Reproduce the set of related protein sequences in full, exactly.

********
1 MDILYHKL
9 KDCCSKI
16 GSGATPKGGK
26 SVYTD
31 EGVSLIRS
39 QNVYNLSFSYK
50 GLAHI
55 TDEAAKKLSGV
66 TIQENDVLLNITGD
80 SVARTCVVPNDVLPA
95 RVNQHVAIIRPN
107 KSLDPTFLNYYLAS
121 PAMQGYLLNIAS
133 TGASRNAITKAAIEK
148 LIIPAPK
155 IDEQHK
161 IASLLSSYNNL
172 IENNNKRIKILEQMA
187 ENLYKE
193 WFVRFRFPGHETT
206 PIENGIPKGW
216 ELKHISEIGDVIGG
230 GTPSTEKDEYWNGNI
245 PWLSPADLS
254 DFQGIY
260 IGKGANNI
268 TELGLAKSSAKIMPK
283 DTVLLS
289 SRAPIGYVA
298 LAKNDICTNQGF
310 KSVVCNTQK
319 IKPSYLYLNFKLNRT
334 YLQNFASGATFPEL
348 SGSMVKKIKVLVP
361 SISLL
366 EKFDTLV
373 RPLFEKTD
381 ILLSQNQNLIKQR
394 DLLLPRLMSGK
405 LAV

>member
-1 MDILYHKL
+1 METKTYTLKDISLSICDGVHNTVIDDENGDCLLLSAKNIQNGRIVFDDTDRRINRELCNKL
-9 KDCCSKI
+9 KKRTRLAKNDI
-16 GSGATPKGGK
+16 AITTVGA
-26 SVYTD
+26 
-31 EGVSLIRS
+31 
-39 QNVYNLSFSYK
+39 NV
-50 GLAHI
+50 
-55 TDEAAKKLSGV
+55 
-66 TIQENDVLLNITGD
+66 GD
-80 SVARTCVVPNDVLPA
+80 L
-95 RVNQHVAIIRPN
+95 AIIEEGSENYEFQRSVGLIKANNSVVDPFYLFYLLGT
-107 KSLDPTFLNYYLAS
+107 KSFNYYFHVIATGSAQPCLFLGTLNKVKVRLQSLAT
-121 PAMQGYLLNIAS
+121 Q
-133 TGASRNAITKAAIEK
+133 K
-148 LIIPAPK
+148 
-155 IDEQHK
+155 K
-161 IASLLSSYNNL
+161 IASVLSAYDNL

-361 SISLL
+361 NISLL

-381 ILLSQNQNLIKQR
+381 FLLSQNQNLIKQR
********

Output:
1 MDILYHKL
9 KDCCSKI
16 GSGATPKGGK
26 SVYTD
31 EGVSLIRS
39 QNVYNLSFSYK
50 GLAHI
55 TDEAAKKLSGV
66 TIQENDVLLNITGD
80 SVARTCVVPNDVLPA
95 RVNQHVAIIRPN
107 KSLDPTFLNYYLAS
121 PAMQGYLLNIAS
133 TGASRNAITKAAIEK
148 LIIPAPK
155 IDEQHK
161 IASLLSSYNNL
172 IENNNKRIKILEQMA
187 ENLYKE
193 WFVRFRFPGHETT
206 PIENGIPKGW
216 ELKHISEIGDVIGG
230 GTPSTEKDEYWNGNI
245 PWLSPADLS
254 DFQGIY
260 IGKGANNI
268 TELGLAKSSAKIMPK
283 DTVLLS
289 SRAPIGYVA
298 LAKNDICTNQGF
310 KSVVCNTQK
319 IKPSYLYLNFKLNRT
334 YLQNFASGATFPEL
348 SGSMVKKIKVLVP
361 SISLL
366 EKFDTLV
373 RPLFEKTD
381 ILLSQNQNLIKQR
394 DLLLPRLMSGK
405 LAV

>member
-1 MDILYHKL
+1 METKTYTLKDISLSICDGVHNTVIDDENGDCLLLSAKNIQNGRIVFDDTDRRINRELCNKL
-9 KDCCSKI
+9 KKRTRLAKNDI
-16 GSGATPKGGK
+16 AITTVGA
-26 SVYTD
+26 
-31 EGVSLIRS
+31 
-39 QNVYNLSFSYK
+39 NV
-50 GLAHI
+50 
-55 TDEAAKKLSGV
+55 
-66 TIQENDVLLNITGD
+66 GD
-80 SVARTCVVPNDVLPA
+80 L
-95 RVNQHVAIIRPN
+95 AIIEEGSENYEFQRSVGLIKANNSVVDPFYLFYLLGT
-107 KSLDPTFLNYYLAS
+107 KSFNYYFHVIATGSAQPCLFLGTLNKVKVRLQSLAT
-121 PAMQGYLLNIAS
+121 Q
-133 TGASRNAITKAAIEK
+133 K
-148 LIIPAPK
+148 
-155 IDEQHK
+155 K
-161 IASLLSSYNNL
+161 IASVLSAYDNL

-361 SISLL
+361 NISLL

-381 ILLSQNQNLIKQR
+381 FLLSQNQNLIKQR